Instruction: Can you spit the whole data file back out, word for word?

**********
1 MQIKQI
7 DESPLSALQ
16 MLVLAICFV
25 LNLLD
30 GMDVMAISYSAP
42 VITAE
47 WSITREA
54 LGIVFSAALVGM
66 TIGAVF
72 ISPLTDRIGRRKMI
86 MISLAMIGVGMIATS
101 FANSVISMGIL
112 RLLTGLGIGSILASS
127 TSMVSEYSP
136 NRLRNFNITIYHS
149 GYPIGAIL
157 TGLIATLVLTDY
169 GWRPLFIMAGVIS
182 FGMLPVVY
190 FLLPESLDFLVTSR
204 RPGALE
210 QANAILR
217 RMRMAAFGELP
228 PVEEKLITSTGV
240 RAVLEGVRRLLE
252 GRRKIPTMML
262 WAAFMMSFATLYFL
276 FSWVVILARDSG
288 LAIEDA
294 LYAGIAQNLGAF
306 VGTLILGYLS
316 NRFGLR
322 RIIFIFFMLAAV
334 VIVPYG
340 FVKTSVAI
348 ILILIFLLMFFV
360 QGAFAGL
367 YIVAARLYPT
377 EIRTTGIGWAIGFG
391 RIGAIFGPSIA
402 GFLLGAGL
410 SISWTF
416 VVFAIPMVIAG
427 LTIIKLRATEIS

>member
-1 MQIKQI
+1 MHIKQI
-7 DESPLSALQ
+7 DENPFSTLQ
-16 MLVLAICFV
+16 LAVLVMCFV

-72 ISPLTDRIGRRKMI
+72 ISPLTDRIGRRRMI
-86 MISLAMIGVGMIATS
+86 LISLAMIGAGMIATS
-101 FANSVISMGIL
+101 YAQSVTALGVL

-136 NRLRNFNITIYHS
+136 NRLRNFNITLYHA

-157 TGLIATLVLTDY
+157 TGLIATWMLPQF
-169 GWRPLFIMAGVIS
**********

1 MQIKQI
7 DESPLSALQ
16 MLVLAICFV
25 LNLLD
30 GMDVMAISYSAP
42 VITAE
47 WSITREA
54 LGIVFSAALVGM
66 TIGAVF
72 ISPLTDRIGRRKMI
86 MISLAMIGVGMIATS
101 FANSVISMGIL
112 RLLTGLGIGSILASS
127 TSMVSEYSP
136 NRLRNFNITIYHS
149 GYPIGAIL
157 TGLIATLVLTDY
169 GWRPLFIMAGVIS
182 FGMLPVVY
190 FLLPESLDFLVTSR
204 RPGALE
210 QANAILR
217 RMRMAAFGELP
228 PVEEKLITSTGV
240 RAVLEGVRRLLE
252 GRRKIPTMML
262 WAAFMMSFATLYFL
276 FSWVVILARDSG
288 LAIEDA
294 LYAGIAQNLGAF
306 VGTLILGYLS
316 NRFGLR
322 RIIFIFFMLAAV
334 VIVPYG
340 FVKTSVAI
348 ILILIFLLMFFV
360 QGAFAGL
367 YIVAARLYPT
377 EIRTTGIGWAIGFG
391 RIGAIFGPSIA
402 GFLLGAGL
410 SISWTF
416 VVFAIPMVIAG
427 LTIIKLRATEIS

>member
-1 MQIKQI
+1 MHIKQI
-7 DESPLSALQ
+7 DENPFSTLQ
-16 MLVLAICFV
+16 LAVLVMCFV

-72 ISPLTDRIGRRKMI
+72 ISPLTDRIGRRRMI
-86 MISLAMIGVGMIATS
+86 LISLAMIGAGMIATS
-101 FANSVISMGIL
+101 YAQSVTALGVL

-136 NRLRNFNITIYHS
+136 NRLRNFNITLYHA

-157 TGLIATLVLTDY
+157 TGLIATWMLPQF
-169 GWRPLFIMAGVIS